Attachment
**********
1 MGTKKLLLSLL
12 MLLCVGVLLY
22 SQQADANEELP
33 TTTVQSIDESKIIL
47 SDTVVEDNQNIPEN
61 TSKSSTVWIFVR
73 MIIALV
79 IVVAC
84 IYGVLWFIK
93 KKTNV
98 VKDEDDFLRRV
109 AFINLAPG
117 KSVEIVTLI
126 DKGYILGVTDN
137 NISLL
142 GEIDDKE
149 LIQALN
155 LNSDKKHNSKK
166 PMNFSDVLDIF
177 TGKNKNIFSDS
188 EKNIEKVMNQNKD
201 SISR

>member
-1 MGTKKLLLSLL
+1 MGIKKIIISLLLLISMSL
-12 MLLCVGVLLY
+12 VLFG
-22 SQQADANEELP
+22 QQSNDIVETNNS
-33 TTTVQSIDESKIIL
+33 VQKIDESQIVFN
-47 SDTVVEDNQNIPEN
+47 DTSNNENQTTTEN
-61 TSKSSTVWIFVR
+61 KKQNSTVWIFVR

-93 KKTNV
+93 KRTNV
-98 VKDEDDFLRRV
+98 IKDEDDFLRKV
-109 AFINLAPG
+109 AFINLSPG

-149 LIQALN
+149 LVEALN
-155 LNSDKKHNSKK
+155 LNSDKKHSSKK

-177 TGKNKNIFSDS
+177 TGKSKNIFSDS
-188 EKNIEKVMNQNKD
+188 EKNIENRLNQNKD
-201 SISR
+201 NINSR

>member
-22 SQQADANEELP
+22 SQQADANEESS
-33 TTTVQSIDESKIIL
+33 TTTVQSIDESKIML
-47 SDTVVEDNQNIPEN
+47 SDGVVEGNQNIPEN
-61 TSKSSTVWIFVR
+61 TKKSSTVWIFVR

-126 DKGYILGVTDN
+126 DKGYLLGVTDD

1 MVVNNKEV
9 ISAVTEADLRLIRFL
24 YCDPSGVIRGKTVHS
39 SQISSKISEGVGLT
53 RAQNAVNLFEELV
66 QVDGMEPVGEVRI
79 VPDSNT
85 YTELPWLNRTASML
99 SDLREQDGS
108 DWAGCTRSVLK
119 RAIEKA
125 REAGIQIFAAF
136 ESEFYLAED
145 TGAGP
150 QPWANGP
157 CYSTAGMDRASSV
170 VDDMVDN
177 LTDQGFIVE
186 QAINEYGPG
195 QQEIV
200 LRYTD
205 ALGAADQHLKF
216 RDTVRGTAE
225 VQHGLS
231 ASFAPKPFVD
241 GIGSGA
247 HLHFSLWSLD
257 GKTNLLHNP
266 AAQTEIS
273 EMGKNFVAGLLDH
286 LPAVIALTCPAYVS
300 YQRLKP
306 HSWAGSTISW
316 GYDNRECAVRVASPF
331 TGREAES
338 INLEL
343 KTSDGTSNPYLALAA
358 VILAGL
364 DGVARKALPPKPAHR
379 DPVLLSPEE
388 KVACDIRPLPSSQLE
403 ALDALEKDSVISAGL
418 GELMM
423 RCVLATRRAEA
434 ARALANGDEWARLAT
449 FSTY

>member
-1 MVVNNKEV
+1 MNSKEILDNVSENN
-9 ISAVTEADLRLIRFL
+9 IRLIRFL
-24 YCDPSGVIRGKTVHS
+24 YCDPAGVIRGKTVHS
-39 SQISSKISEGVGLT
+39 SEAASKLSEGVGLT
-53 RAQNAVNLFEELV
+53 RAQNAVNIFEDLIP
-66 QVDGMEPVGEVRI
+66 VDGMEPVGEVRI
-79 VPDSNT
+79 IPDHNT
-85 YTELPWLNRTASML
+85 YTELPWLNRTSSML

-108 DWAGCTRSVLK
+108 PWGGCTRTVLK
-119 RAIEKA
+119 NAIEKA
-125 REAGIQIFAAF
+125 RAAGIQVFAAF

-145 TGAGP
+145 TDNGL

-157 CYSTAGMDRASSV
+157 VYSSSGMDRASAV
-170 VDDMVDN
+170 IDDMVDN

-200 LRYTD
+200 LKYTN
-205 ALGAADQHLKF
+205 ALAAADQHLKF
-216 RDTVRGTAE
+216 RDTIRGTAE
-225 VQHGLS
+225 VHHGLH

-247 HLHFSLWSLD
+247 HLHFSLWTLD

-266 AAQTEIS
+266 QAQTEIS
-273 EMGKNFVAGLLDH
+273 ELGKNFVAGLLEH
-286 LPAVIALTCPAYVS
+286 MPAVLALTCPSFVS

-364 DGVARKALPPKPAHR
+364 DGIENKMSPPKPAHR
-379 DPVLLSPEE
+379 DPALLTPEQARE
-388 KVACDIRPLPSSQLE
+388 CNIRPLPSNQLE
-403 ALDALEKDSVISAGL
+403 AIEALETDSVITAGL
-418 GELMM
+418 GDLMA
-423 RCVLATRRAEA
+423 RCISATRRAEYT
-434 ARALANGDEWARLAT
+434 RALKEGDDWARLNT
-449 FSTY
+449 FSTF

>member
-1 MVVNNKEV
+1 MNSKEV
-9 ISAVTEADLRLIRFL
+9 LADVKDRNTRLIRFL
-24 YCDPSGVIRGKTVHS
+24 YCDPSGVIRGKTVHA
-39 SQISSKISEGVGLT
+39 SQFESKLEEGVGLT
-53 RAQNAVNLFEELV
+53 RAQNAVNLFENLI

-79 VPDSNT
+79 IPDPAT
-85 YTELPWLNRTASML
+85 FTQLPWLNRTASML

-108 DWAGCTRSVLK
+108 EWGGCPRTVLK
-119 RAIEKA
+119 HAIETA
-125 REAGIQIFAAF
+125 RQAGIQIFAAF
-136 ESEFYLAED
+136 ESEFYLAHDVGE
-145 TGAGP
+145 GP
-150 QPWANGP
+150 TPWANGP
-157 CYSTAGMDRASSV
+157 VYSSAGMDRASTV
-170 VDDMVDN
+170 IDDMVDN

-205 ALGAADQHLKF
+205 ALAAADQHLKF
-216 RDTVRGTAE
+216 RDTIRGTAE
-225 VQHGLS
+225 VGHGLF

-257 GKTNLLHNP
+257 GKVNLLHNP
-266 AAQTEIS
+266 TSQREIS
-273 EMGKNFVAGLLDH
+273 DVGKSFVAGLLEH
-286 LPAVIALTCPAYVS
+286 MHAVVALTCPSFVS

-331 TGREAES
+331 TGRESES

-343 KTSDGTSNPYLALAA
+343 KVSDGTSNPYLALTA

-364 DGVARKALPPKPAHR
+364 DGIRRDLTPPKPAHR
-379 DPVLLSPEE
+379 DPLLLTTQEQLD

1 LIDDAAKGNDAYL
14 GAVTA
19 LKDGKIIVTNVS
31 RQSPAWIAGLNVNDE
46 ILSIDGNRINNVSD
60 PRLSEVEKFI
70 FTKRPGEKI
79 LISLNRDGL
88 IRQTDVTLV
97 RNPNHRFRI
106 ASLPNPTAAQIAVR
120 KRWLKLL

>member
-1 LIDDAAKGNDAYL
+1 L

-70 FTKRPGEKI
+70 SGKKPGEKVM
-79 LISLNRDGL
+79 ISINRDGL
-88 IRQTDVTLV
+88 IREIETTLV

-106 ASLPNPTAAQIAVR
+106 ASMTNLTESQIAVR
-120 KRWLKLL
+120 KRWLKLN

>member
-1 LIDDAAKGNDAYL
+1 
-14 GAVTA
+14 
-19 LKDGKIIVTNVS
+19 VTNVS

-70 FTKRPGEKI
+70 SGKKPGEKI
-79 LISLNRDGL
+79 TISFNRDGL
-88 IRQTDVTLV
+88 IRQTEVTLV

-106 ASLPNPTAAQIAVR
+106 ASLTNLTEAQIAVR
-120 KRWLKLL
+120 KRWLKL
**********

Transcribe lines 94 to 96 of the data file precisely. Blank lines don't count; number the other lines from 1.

300 YQRLKP
306 HSWAGSTISW
316 GYDNRECAVRVASPF